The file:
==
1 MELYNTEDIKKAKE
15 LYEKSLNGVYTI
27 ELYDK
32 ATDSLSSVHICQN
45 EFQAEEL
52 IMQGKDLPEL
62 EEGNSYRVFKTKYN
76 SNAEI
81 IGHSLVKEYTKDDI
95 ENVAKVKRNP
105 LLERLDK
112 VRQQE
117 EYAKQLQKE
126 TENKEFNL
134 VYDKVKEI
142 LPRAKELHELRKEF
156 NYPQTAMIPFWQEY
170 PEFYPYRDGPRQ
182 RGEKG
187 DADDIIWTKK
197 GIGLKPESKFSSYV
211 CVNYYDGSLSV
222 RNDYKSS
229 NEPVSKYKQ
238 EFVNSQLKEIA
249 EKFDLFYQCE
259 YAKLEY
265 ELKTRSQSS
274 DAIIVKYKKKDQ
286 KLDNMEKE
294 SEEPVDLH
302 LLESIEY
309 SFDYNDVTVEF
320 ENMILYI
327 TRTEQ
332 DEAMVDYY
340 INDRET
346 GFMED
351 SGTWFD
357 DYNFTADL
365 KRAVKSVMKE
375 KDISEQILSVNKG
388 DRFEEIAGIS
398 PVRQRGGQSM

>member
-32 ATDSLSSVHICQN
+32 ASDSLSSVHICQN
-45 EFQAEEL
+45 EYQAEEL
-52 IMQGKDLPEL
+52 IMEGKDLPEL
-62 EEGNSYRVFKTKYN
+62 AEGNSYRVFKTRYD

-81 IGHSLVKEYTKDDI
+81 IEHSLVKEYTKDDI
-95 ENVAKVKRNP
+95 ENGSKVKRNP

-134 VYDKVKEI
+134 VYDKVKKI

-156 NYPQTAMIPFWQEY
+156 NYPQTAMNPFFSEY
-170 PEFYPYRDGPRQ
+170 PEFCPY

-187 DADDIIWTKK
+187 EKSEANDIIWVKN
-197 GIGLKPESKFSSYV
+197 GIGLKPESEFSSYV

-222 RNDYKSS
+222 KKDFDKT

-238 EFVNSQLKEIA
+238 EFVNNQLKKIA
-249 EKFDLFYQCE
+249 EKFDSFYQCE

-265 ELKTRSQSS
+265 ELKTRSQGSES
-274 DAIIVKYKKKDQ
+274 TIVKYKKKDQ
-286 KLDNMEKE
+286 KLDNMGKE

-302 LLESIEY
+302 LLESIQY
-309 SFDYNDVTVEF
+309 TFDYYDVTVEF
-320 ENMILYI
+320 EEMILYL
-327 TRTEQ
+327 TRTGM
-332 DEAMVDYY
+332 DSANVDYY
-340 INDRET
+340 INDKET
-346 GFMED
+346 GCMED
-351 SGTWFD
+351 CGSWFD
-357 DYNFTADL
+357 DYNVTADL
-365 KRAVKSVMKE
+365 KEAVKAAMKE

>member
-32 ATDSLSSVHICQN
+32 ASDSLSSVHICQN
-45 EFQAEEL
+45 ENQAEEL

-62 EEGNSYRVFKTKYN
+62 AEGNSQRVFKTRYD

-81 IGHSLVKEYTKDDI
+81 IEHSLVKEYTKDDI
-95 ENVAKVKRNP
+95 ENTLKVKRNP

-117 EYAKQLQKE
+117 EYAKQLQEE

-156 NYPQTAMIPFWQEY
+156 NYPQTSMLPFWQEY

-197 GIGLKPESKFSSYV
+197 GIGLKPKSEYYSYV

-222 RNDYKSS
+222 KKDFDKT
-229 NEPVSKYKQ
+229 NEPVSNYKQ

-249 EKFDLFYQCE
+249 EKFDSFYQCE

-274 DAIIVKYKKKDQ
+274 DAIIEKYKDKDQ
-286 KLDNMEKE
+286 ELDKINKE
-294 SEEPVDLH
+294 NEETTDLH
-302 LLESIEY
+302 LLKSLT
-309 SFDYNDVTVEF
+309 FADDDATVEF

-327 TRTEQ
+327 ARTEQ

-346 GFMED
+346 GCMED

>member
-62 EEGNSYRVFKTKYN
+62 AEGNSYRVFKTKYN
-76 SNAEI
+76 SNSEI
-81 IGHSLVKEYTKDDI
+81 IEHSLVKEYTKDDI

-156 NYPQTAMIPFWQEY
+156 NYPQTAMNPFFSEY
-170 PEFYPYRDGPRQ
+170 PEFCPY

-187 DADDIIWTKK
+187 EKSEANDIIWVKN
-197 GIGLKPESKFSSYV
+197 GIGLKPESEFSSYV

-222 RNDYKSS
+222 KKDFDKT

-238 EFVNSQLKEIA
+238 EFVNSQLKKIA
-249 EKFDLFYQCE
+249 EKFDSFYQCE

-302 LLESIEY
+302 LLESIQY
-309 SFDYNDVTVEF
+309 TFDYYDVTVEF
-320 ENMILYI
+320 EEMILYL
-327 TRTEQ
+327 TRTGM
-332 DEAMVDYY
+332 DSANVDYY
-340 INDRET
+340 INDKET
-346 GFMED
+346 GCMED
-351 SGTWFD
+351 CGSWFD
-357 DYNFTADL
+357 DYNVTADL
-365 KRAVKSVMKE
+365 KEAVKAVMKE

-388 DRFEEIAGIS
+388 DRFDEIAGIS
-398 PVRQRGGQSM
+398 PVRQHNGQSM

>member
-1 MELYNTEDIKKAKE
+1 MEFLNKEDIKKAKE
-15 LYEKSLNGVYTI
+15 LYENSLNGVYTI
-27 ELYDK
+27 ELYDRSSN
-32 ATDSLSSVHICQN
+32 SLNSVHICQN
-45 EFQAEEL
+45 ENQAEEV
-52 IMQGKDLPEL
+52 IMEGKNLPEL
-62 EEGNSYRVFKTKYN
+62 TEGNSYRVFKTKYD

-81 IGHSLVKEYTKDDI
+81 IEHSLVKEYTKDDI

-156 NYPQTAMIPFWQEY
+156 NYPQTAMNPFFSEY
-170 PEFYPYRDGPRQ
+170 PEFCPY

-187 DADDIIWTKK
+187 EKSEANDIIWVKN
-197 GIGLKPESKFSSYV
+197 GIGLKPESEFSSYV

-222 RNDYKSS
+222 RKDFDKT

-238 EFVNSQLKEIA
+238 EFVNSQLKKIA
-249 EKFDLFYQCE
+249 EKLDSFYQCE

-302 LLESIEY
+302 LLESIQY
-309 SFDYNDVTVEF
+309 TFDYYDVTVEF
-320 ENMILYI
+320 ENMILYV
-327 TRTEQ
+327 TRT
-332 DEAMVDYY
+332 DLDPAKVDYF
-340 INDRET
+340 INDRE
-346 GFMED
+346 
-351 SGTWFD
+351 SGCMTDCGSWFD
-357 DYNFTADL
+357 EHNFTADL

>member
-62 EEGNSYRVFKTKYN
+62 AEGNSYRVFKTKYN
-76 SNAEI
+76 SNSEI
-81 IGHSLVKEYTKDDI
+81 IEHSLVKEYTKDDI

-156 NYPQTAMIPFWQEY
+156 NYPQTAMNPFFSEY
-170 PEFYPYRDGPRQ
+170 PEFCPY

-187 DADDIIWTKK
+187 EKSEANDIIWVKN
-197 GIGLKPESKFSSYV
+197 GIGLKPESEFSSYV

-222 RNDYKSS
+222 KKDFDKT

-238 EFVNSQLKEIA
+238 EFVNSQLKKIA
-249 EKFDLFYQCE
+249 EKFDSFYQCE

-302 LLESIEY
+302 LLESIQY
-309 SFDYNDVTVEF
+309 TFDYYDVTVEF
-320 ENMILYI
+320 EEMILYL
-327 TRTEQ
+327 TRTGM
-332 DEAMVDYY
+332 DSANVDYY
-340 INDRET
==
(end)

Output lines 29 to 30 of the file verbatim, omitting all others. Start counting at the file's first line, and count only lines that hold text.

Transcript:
274 DAIIVKYKKKDQ
286 KLDNMEKE